Politicians promise not to loot oil companies--unless they really, really need the money to balance their budgets.
Off the desolate island of Sakhalin lie billions of barrels of oil and trillions of cubic feet of gas. Russian oil companies either can't or won't put up the money to retrieve this energy. So, as our Tokyo Bureau's Benjamin Fulford relates on page 60, the Russian government is issuing a come-hither to Western capital. Royal Dutch/Shell, ExxonMobil and others are smitten with the seismic data. They are in the starting stages of pouring $45 billion into this economic wasteland.
Shell, magnanimously, is willing to forgive and forget the contretemps it had with Lenin 80 years ago over its wells in the Caucasus. This time no expropriation, Russia promises. Already, though, it seems that the oil companies are being double-crossed over a value-added tax. The situation reminds one of Lucy promising not to snatch the football from Charlie Brown.
Who cares, besides oil company shareholders? We all should, because there is a close connection between property rights, prosperity and other freedoms, as Harvard historian Richard Pipes recounted two years ago in his book Property and Freedom . Unfortunately, respect for property ownership is something of a freakish occurrence in human history, limited in time and place.
Oil companies are particularly likely to be victims of theft. Lázaro Cárdenas made a hero of himself by expropriating oil companies operating in Mexico in 1938. Venezuela nationalized its oil industry in 1976. Three years later Jimmy Carter went after oil company property with a windfall profits tax. The populist tradition continues more recently in pending litigation against Exxon over the Valdez spill, in which the citizens of Alaska may succeed in looting $5 billion from the company, over and above cleanup costs.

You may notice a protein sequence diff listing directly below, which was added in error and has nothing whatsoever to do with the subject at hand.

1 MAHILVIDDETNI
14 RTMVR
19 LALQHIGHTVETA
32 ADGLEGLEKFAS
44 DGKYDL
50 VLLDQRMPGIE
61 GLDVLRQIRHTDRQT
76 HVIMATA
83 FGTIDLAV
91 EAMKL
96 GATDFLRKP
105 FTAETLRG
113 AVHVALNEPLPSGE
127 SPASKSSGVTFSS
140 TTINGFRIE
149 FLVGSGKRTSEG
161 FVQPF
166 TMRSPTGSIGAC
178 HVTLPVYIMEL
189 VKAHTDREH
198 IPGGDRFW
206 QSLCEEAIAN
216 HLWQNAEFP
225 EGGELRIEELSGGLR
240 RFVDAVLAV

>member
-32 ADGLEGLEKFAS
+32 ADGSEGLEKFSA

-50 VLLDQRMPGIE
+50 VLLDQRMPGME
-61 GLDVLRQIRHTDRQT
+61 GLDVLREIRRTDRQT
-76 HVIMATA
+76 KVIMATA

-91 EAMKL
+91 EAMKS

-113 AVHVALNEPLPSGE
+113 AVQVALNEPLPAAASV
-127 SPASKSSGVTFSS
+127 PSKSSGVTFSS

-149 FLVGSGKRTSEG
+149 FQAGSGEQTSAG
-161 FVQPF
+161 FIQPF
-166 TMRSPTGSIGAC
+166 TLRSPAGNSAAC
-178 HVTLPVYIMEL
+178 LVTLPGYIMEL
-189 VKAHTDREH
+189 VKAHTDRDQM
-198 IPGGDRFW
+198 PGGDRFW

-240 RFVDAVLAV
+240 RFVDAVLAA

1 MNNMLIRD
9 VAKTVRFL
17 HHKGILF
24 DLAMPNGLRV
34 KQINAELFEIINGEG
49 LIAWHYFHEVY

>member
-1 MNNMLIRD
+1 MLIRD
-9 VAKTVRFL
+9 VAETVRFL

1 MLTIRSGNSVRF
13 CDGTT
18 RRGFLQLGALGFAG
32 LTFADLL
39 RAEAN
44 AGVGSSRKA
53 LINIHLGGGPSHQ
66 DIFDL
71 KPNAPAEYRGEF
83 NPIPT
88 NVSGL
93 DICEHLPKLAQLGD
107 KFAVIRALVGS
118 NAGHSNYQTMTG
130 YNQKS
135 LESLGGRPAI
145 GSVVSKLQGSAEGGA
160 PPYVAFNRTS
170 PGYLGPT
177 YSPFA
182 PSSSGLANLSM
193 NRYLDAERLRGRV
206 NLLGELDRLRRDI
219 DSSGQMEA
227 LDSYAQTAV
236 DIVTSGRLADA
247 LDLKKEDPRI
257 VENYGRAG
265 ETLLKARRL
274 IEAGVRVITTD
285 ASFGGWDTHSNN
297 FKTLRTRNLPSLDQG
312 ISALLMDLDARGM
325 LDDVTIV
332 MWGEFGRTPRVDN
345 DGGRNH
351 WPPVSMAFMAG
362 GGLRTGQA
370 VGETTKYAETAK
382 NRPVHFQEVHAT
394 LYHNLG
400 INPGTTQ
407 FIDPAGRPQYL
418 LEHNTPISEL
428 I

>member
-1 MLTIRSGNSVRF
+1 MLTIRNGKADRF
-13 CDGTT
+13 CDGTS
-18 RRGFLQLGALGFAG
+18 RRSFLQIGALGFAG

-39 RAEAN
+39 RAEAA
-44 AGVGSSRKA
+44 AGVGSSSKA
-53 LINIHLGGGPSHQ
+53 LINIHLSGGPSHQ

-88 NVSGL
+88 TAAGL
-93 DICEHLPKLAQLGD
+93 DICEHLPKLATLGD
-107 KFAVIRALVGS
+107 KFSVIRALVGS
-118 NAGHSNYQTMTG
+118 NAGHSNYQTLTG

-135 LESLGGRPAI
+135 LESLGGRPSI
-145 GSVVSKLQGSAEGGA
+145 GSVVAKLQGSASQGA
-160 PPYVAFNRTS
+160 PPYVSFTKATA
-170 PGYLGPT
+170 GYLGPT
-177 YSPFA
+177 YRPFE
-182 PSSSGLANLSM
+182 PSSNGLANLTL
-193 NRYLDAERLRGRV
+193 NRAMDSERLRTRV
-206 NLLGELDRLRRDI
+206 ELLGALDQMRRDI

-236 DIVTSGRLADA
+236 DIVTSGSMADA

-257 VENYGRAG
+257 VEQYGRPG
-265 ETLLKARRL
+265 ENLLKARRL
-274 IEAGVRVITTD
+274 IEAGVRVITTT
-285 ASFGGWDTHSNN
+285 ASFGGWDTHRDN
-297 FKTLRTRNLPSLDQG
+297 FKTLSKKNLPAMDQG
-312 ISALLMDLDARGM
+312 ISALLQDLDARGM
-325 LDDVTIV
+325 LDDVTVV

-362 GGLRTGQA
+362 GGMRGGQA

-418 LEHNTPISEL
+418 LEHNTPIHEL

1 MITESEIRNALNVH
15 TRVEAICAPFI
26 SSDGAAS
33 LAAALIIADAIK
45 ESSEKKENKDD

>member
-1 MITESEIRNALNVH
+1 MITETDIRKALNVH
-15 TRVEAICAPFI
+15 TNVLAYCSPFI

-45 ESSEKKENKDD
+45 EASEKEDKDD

The mobility of capital today puts some limits on the ability of legislatures (or tort lawyers) to tax businesses to death. Let the state of Washington levy a windfall software tax and Microsoft will relocate in a microsecond. Oil companies, on the other hand, are easy prey, at least once they have sunk their wells and laid their pipelines.
Will the Russian government resist the temptation to balance its budget 10 or 20 years from now by changing the terms on which oil and gas are drawn from the seabed? That could happen, but if so it would be something of a freak occurrence in the history of energy politics.